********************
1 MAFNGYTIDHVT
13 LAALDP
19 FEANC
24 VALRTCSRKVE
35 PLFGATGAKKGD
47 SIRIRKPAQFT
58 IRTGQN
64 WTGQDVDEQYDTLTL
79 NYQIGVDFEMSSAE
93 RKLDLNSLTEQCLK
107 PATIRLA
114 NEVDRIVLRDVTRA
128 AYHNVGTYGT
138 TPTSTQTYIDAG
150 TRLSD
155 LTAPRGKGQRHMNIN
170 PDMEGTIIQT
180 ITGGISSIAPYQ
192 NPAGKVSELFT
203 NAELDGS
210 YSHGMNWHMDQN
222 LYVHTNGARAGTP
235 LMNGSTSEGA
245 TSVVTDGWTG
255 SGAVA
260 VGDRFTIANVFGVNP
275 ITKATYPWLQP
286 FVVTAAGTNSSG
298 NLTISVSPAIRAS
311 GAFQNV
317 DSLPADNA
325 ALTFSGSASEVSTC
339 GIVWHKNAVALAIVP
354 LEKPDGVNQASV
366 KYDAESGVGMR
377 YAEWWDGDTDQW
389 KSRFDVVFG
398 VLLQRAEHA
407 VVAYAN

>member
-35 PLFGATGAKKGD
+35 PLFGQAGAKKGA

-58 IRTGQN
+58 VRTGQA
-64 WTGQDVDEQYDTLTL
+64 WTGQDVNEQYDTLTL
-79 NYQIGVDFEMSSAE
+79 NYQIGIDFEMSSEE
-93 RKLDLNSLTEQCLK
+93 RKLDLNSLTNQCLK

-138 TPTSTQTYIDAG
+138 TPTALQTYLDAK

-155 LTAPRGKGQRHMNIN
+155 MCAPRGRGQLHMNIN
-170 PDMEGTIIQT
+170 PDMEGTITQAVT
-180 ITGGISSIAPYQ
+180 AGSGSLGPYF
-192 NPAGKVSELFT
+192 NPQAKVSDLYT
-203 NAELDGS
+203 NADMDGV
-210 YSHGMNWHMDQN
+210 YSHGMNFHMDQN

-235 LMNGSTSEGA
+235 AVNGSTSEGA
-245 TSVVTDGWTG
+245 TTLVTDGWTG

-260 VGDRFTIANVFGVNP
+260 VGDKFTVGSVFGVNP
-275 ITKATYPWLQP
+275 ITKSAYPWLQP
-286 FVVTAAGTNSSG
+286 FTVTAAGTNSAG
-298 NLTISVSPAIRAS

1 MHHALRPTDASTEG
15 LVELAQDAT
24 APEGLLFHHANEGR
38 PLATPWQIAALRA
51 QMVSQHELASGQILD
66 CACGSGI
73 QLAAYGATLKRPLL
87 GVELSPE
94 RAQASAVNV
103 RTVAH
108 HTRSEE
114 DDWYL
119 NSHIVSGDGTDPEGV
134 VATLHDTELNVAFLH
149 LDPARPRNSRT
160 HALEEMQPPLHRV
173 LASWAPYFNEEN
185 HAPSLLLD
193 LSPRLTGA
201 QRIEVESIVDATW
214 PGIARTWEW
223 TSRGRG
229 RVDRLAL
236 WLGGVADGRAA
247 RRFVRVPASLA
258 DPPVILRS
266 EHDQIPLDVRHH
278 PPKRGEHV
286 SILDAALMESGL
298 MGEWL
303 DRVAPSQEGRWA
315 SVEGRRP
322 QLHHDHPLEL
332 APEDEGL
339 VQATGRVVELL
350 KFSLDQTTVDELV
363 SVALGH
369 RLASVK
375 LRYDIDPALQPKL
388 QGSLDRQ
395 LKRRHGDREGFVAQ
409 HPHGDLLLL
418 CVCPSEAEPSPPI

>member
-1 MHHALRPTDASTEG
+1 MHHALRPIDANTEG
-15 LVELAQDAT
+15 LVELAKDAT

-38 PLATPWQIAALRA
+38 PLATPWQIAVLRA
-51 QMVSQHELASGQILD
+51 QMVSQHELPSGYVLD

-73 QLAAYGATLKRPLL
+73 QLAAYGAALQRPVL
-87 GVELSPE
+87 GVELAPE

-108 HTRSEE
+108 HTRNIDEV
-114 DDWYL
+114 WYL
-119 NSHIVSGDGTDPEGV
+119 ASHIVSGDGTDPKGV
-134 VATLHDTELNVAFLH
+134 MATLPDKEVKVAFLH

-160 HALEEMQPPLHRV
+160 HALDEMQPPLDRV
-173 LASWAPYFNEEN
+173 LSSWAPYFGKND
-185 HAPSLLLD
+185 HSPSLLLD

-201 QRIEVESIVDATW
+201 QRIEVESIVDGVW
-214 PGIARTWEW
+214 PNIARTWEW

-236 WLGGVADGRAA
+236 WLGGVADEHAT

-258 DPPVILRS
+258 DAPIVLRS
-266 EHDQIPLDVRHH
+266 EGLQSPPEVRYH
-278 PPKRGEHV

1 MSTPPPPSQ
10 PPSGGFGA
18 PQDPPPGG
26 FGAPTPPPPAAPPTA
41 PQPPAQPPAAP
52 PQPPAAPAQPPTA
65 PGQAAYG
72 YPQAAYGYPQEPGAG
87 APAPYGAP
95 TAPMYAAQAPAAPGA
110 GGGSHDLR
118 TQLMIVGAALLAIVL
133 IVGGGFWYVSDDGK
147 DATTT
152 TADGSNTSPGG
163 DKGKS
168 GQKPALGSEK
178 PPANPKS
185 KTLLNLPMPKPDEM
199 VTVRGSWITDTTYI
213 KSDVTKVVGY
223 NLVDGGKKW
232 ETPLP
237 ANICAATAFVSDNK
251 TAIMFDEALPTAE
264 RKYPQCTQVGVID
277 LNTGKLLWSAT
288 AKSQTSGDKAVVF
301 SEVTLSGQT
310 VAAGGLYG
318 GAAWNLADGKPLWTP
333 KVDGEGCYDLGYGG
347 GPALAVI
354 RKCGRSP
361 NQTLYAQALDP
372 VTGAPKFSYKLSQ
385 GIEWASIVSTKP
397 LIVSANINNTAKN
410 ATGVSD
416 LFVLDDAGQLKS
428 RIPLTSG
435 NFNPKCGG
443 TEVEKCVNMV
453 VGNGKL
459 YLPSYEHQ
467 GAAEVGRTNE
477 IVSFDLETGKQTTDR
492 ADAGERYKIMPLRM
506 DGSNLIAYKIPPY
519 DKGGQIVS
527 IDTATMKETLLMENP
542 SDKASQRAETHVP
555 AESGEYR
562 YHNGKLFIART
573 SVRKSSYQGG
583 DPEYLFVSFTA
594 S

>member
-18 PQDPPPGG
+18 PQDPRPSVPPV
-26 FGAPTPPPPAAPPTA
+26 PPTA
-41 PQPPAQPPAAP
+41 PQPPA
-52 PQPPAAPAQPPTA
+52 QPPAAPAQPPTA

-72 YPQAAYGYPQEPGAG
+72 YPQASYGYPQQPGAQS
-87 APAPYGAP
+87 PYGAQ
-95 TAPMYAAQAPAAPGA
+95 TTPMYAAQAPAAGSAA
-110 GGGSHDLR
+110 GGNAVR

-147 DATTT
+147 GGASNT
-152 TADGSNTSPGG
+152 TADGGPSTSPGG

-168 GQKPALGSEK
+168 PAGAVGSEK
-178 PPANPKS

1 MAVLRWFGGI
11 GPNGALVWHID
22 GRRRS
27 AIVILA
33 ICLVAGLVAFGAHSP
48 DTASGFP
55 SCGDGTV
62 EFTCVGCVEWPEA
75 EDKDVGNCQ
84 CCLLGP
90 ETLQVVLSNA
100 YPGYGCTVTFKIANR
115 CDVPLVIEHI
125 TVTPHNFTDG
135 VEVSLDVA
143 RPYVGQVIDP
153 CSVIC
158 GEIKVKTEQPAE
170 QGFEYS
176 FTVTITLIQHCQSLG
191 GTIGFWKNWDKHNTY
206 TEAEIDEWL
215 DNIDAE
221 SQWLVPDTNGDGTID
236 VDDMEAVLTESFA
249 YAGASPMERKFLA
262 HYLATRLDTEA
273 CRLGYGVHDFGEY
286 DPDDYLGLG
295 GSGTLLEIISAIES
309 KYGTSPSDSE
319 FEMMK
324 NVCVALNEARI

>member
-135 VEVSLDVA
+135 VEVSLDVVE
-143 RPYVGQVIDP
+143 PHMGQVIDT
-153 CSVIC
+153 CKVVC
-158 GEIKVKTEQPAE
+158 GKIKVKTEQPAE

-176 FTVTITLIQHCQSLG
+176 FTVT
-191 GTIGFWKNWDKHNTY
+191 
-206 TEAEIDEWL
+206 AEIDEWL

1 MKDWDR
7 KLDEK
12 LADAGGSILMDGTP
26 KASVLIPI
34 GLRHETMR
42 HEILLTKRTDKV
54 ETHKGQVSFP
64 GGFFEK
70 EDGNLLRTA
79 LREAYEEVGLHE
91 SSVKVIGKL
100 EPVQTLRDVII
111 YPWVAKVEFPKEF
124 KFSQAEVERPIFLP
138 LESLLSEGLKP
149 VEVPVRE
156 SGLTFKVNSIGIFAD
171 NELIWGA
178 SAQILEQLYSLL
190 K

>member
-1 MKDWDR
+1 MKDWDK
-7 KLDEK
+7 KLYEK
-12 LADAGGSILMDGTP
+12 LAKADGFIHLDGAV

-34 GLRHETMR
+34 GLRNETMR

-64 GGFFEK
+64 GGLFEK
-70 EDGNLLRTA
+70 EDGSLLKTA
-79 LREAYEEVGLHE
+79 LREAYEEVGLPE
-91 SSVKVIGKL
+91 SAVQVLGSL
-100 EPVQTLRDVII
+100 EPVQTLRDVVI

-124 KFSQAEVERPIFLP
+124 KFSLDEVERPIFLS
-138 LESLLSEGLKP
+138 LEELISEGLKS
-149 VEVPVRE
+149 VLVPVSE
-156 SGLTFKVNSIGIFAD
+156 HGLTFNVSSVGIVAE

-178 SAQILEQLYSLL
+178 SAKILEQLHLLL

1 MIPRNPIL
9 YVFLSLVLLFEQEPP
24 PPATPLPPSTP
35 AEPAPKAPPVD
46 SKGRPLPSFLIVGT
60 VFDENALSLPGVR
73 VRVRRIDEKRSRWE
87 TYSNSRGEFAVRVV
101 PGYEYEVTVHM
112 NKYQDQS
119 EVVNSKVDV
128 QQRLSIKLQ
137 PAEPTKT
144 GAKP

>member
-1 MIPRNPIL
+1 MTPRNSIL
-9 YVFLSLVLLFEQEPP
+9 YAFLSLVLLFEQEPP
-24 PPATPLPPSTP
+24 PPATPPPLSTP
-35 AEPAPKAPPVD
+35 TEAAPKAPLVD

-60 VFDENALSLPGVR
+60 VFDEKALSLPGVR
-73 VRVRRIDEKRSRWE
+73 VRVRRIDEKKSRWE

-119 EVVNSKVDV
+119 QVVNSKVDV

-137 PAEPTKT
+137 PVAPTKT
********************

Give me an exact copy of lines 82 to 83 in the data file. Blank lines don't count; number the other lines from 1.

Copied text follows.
73 QLAAYGATLKRPLL
87 GVELSPE